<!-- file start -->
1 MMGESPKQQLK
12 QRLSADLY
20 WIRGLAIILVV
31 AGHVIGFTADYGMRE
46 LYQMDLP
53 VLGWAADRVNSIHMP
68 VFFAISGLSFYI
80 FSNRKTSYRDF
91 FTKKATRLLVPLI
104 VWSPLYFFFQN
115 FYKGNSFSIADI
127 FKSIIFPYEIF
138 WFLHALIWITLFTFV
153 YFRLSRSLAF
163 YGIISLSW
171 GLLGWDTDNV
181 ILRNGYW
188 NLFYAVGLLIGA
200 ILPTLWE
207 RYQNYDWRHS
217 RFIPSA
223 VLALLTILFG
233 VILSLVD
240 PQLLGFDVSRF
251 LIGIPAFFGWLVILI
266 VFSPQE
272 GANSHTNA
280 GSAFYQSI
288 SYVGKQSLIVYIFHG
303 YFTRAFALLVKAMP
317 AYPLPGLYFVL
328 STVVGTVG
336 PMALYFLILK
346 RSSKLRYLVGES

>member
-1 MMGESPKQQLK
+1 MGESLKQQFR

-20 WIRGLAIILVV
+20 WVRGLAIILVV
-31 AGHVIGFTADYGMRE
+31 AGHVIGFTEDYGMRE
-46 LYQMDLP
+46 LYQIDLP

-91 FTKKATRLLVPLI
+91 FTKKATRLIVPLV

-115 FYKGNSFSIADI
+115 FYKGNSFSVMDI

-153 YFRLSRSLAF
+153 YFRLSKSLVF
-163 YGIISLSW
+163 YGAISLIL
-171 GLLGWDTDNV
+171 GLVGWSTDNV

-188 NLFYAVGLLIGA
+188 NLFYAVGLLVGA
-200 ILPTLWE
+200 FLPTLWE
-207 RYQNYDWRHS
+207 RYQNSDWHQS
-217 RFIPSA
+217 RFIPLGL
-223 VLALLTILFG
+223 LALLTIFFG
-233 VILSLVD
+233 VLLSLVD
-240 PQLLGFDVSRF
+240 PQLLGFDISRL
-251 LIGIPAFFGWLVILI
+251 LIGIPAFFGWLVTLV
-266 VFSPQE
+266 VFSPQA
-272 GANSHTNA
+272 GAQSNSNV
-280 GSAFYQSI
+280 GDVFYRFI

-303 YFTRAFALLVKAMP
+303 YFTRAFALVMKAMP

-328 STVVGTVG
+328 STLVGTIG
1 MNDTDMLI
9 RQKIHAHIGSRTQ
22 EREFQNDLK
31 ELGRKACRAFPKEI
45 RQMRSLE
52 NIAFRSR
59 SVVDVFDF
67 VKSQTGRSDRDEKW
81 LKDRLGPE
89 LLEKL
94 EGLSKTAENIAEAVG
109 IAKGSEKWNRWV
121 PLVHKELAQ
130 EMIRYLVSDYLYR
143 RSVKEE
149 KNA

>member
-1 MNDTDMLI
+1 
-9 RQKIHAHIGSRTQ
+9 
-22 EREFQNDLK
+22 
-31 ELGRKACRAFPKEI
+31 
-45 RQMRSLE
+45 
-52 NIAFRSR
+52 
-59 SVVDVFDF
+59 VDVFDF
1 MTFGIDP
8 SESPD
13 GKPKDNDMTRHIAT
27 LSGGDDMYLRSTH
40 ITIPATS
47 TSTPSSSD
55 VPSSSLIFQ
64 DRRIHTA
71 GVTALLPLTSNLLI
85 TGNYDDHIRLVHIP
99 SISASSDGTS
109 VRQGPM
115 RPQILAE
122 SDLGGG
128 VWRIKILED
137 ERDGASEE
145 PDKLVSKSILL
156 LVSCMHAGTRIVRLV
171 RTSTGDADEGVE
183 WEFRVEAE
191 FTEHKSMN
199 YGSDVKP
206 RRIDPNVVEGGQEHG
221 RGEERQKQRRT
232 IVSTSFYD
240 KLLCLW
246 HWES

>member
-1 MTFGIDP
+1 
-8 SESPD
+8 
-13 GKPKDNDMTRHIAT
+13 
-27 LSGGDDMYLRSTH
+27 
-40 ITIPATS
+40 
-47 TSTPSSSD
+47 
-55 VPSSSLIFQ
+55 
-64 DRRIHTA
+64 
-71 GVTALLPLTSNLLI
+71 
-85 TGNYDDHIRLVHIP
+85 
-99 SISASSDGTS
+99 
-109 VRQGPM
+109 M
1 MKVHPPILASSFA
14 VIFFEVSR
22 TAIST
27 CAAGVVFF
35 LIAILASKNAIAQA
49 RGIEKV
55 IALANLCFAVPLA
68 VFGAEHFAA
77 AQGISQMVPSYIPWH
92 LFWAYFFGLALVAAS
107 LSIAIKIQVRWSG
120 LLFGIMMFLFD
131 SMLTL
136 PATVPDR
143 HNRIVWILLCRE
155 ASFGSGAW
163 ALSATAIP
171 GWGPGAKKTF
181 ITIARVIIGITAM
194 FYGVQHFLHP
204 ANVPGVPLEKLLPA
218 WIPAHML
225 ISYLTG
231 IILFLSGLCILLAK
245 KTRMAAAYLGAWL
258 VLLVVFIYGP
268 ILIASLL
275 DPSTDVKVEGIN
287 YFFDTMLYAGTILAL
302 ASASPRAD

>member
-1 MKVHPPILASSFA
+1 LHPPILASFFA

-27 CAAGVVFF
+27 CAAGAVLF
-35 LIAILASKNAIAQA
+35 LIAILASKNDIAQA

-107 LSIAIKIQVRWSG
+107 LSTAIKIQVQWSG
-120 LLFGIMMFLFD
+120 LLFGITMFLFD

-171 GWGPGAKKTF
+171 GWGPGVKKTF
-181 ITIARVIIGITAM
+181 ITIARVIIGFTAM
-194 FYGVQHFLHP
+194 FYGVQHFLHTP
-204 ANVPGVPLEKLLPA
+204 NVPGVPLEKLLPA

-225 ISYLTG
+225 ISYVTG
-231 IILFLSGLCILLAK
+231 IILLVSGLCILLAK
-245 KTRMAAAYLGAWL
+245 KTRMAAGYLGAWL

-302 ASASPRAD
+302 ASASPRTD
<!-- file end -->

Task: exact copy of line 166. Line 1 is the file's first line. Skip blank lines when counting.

27 CAAGVVFF